That’s the title of my most recent article, which was published by the Journal of Development Studies just before the holidays:
Using data from the Philippines, we study the impact of mobile phones on the prices agricultural producers receive for their cash crop. We first look at the impact on price of mobile phone ownership at the household level. Because this masks a considerable amount of heterogeneity, we then look at the impact on price of the intrahousehold allocation of mobile phones. We find that whether the household owns a mobile phone has no impact on price, but whether a farmer or spouse owns a mobile phone is associated with a 5- to 8-per cent increase in price.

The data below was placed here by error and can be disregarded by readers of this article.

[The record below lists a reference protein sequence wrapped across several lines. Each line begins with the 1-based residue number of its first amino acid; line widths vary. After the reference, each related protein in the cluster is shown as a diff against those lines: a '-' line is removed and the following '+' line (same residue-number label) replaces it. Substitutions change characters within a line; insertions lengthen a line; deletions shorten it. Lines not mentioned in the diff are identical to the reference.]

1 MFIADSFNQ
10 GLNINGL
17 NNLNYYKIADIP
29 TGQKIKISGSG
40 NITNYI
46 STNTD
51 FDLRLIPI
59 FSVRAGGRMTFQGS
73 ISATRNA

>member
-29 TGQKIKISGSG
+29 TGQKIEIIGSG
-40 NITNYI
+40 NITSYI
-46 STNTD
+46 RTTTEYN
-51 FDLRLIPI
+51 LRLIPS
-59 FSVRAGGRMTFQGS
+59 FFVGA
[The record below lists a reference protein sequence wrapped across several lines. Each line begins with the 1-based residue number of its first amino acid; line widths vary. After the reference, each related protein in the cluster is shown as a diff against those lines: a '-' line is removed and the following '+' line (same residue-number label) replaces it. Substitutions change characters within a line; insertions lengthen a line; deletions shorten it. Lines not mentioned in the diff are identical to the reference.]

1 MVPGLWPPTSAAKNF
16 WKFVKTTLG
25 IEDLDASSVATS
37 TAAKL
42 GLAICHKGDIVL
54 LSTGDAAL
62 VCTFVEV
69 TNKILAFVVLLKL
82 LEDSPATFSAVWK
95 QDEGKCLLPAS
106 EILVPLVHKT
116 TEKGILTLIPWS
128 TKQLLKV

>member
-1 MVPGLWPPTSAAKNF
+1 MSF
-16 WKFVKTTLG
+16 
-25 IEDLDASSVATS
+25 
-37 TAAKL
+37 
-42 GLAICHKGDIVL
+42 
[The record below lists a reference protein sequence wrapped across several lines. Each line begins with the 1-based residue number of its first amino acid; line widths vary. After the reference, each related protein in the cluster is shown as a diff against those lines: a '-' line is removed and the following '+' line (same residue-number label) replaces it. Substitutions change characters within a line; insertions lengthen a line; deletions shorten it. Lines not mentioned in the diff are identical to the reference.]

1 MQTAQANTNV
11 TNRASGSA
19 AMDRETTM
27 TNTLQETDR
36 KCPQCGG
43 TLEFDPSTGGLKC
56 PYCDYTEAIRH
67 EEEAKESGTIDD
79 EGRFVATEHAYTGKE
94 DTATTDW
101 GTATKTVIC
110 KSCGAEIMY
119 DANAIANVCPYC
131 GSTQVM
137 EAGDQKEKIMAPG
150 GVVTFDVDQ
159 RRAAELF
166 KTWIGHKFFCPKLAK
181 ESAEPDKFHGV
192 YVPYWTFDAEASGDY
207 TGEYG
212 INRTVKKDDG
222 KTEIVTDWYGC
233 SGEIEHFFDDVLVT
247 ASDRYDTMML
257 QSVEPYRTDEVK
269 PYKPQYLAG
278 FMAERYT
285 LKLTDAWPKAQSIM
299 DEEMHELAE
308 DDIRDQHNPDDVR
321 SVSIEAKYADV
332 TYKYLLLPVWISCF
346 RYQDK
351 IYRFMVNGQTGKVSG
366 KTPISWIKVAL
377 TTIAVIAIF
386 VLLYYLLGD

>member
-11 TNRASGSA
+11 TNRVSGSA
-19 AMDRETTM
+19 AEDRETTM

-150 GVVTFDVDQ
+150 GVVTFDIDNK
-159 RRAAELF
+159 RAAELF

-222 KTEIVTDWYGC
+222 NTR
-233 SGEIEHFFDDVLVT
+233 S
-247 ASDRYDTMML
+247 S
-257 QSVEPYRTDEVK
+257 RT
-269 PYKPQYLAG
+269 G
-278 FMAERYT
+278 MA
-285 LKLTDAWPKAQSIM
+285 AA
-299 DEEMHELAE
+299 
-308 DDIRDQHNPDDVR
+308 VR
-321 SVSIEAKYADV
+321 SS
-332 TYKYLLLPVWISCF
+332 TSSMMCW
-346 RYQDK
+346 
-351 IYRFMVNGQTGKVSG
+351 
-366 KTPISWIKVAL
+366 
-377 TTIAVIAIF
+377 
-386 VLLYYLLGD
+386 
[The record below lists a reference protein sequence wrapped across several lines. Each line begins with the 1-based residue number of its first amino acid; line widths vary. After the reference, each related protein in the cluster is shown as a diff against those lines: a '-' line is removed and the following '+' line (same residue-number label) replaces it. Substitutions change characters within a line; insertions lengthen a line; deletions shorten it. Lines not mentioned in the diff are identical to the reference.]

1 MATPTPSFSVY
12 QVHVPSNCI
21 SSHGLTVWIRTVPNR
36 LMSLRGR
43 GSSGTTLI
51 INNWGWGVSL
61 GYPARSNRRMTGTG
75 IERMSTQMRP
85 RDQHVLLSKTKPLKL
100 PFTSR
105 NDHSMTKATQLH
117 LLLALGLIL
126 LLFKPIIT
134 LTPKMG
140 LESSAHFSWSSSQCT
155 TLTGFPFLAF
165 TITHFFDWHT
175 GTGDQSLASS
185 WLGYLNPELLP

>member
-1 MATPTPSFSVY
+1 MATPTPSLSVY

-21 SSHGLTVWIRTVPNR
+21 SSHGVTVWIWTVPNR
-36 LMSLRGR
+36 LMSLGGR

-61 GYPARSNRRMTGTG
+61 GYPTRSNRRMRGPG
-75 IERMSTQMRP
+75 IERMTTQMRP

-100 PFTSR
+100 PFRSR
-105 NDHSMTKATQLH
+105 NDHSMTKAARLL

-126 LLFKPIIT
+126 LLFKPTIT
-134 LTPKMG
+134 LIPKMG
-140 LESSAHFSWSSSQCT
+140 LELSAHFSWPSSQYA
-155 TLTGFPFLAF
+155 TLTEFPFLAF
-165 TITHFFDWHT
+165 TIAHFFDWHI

For those of you without an institutional subscription, here is an ungated version of the paper.